Expert learners: Learning and Teaching in Practice

The concept of Expert Learners, became a whole lot clearer to me after the workshop last week. This is one of the topics in the first module, Learner Characteristics, Knowing the Learner.  

We brainstormed some ideas about what being an expert learner might involve. As you can see, having some experience with learning,  knowing how to process information at high levels including metacognition and critical thinking were on the list. Flexibility, seeking out information and making connections to prior knowledge and proven theories was also regarded as important. After that we did some activities located on the Excellence Gateway Treasury, a UK site for learning and skills improvement.

For me learning at the level of metacognition and using critical thinking is really important. To do this you have to be really aware of how you learn and also how you regulate your cognitive processes. For me, this involves setting goals and engaging in reflective learning, and also knowing how to find, use and critique information and resources (including people) to develop new knowledge. It also means having the confidence to get on with it rather than waiting for someone to tell me what to do and how to do it. This confidence also means being able to problem-solve, be persistent, take risks and come out the other side with a different take on things. As an expert learner, I need to be open and flexible to whatever comes along, curious and autonomous, and for me learning collaboratively and sharing knowledge is high on the list. 

 This takes lots of experience and the development of many skills. Now that I have completed a PhD, I feel as if I now know how to learn. But should we have to go to that extreme to become an expert learner? I think not.

So what do the experts say? According to my reading, expert learners have many of the characteristics, I have mentioned and more. The resources and activities available for Developing the Expert Learner, also got us thinking about which characteristics were more important (high impact) or less important (low impact). Each group had different priorities. For example, one group considered that curiosity, being well organised and setting goals were important whereas the other group thought these characteristics were less important, choosing things like organising and analysing information and understanding the course or qualification requirements as priorities. 

When we thought  about which characteristics were more likely to show at each stage of the learning journey – from recruitment, induction, through an initial assessment, learning plans and the learning process, until assessment and graduation – a different set of priorities emerged. For example, at induction the group thought that a potential expert learner would be more likely to demonstrate flexibility when approaching new situations and be able to understand the qualification requirements, possibly already understanding how they learn but less able to establish goals and monitor progress, and be an autonomous learner since these are skills that would develop later on with experience and support.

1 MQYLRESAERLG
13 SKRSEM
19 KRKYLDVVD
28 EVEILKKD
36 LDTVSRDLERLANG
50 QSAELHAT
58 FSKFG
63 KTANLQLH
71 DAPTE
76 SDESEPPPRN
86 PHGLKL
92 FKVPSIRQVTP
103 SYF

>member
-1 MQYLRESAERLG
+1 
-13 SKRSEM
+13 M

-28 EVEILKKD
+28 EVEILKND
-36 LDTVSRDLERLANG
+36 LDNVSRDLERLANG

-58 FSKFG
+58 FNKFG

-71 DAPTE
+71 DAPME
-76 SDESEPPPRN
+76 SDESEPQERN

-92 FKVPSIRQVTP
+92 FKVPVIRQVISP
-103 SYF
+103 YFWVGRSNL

Wild and Heck\’s (2011) website (ID 4 the Web) has a great synopsis about the characteristics of expert learners – who engage actively in learning by participating to develop their knowledge and understanding, take responsibility and lead their learning. They do this through self-regulation by planning, monitoring and evaluating their learning. I agree with their take on the expert learner since it relies heavily on active learning, metacognition and as such involves reflective learning. From my perspective an expert learner engages in reflective practice using critical reflection and as such transforming their behaviours, attitudes and perceptions about the knowledge they are developing. I wonder what you think about my view?

This 4 minute video about active learning by NWIACOMMCOLLEGE gives some ideas about basic activities that can encourage this in the face-to-face and online classrooms – it involves three types of approach: teaching strategies, small tasks and methods for \”discovering, processing and applying information\”. According to the message in the video, anything that encourages participation is active learning because deeper learning occurs when the students \”analyse, define, create and evaluate information\”. By doing this they retain \”90% of what they do\”. Compare this to retaining \”10% of what they read\” or \”20% of what they hear\” or \”70% of what they say and write\”. 

So the message is, you can read as much as you want or hear and write all sorts of stuff but unless you actively do something with the information to process it, you wont retain the knowledge or understand it adequately, and learning won\’t be as effective. Do you agree?